Wholesale cannabis products under the HB 1438 will be subject to a 7% tax when sold by Craft Grows (grows between 5,000 and 14,000 square feet of canopy space) and Cultivation Centers (grows up to 210,000 square feet of canopy space). Illinois will be taxing the retail cannabis products based on relative potency and the type of product. Cannabis flower or products with less than 35% THC are 10% sales tax, cannabis-infused products with more than 35% THC are set at 20% sales tax, and cannabis flower with 35% THC or higher will have 25% sales tax. Additional state and local sales taxes may be levied depending on municipalities, counties, or political subdivisions thereof.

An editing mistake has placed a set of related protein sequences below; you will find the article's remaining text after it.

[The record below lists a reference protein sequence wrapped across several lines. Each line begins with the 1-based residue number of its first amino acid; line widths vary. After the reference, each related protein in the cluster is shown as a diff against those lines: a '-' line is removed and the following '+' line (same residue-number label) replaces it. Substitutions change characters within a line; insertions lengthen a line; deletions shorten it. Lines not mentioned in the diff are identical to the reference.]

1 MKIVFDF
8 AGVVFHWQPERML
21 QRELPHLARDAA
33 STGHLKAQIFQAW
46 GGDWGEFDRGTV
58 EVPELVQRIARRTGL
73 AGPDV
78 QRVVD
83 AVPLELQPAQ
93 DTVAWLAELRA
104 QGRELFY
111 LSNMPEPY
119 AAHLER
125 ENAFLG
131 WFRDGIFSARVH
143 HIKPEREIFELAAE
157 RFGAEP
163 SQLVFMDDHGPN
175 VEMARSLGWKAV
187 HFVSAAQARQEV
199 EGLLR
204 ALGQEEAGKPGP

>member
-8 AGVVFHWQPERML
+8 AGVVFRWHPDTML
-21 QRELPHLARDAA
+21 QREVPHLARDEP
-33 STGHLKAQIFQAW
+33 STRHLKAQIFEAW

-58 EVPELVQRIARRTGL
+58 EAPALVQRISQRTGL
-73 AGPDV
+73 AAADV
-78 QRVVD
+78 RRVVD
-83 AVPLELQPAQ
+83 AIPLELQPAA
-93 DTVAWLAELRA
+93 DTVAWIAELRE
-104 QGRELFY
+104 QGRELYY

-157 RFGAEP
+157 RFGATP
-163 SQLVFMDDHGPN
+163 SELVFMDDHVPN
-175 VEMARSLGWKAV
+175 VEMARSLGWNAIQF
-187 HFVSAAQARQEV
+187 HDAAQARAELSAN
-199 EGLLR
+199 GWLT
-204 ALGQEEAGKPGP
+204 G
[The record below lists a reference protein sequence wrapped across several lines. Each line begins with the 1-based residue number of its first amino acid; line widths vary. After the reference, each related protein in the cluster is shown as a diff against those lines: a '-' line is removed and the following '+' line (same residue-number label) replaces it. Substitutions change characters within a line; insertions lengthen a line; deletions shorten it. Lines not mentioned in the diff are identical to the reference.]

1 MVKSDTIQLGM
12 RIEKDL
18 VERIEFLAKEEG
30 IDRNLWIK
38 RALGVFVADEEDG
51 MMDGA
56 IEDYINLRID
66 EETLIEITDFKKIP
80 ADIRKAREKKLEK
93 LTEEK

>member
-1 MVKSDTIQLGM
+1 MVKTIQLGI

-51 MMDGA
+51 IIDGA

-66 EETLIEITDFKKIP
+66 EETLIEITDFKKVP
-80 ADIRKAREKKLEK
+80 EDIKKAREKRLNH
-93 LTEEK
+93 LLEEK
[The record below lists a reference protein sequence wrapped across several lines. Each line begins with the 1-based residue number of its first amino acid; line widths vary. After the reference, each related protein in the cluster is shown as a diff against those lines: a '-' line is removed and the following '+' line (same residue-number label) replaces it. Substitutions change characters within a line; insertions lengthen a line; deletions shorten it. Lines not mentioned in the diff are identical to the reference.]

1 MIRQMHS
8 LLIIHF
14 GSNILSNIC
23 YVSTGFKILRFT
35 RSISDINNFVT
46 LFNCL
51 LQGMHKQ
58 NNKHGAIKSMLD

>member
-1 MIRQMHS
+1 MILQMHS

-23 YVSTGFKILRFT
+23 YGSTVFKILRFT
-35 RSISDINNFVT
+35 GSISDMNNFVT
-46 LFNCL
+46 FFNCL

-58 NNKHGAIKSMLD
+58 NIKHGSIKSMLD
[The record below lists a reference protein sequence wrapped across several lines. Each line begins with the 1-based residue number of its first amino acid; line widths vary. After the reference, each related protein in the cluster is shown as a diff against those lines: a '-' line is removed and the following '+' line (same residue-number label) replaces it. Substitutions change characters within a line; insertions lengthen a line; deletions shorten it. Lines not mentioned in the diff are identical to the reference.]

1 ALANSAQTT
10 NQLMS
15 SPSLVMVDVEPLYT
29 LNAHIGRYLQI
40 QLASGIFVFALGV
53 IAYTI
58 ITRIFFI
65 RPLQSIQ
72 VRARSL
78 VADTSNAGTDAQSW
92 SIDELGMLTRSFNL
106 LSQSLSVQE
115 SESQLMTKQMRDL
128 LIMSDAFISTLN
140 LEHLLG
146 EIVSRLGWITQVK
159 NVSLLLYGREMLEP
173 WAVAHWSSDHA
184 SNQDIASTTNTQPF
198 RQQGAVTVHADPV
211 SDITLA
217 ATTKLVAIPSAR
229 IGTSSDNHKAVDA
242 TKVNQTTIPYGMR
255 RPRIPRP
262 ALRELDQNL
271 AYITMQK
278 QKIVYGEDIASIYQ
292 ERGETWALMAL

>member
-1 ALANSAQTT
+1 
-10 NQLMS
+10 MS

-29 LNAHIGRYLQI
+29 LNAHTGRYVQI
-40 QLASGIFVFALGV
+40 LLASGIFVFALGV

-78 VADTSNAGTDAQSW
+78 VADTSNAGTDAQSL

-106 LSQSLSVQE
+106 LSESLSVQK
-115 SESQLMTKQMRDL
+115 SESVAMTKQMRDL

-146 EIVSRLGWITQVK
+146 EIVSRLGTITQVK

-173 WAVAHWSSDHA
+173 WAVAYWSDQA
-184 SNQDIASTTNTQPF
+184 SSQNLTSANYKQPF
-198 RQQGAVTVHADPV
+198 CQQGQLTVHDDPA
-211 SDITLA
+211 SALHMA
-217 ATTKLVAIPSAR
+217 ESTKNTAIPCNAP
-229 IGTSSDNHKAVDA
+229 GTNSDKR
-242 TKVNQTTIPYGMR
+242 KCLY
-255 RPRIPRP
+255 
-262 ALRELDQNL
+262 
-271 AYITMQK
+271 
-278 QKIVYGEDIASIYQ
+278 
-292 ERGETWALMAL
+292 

The Illinois bill also includes articles related to prior marijuana convictions and a social equity program for those who have suffered because of the war on cannabis with a new grant program called the Restore, Reinvest, and Renew (R3) program, which will address the impact of economical disinvestment, violence, and the historical overuse of the criminal justice system. After administration and expungement costs, all remaining revenue will be allocated as follows:

- 35% will be transferred to the General Revenue Fund

- 25% will be transferred to the Criminal Justice Information Projects Fund to support the R3 program (Restore, Reinvest, and Renew)

- 20% will be transferred to the Department of Human Services Community Services Fund to address substance abuse and prevention and mental health concerns

- 10% will be transferred to the Budget Stabilization Fund to pay the backlog of unpaid bills